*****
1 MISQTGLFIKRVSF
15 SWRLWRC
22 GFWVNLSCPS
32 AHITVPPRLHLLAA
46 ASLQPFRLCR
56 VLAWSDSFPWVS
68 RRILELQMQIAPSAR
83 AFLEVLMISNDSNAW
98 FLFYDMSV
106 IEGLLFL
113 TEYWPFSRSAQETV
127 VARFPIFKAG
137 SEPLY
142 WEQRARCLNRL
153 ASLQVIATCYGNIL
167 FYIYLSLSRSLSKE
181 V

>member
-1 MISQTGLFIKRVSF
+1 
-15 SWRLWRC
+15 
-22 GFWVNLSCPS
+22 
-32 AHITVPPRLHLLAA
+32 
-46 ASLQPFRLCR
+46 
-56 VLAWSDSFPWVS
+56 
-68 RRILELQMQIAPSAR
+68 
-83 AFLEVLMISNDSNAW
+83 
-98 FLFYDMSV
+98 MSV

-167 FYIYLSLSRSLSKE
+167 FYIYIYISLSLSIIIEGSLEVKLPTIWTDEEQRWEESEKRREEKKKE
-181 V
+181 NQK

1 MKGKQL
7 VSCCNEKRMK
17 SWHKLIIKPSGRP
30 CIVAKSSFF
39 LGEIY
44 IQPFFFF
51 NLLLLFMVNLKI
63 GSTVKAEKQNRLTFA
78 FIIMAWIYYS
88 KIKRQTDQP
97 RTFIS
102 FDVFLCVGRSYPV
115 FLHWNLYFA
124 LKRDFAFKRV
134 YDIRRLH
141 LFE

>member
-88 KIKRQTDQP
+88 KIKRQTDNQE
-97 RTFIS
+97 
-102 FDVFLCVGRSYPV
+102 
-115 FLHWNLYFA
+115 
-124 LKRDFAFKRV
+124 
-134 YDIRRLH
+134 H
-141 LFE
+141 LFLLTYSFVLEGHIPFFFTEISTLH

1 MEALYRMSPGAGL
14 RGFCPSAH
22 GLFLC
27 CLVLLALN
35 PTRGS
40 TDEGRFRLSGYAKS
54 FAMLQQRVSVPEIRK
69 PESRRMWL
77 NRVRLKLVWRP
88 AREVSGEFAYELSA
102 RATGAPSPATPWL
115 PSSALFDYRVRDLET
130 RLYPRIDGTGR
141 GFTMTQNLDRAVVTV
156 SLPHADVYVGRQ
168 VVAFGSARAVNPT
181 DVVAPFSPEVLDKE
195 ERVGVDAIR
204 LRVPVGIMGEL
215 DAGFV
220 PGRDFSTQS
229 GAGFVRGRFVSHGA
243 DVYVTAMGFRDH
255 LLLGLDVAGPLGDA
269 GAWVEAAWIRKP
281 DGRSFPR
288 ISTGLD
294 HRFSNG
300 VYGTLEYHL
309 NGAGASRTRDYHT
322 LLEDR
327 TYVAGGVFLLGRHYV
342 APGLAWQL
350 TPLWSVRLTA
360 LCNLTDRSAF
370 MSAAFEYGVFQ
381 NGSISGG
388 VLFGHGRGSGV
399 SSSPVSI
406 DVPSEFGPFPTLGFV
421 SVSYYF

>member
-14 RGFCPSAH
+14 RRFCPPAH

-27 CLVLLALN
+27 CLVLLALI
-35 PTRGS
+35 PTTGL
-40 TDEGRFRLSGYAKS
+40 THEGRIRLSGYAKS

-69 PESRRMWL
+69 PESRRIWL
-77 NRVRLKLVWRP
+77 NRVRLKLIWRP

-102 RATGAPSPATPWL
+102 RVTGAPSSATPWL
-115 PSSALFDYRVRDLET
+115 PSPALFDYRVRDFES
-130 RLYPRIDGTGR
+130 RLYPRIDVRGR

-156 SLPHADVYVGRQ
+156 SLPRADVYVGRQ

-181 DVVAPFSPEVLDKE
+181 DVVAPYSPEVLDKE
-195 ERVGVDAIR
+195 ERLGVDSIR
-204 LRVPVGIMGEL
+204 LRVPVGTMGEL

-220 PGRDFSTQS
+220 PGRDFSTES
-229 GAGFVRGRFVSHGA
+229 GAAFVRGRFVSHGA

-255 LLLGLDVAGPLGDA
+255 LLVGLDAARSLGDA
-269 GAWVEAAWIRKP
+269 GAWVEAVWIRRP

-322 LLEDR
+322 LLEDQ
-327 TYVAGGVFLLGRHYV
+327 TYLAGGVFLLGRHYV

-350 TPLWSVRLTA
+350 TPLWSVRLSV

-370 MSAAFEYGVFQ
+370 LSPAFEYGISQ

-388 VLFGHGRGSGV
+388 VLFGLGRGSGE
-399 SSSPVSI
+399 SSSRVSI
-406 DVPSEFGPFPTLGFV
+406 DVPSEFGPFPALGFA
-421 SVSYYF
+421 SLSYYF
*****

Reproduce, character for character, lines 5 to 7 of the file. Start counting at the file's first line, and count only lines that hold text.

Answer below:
46 ASLQPFRLCR
56 VLAWSDSFPWVS
68 RRILELQMQIAPSAR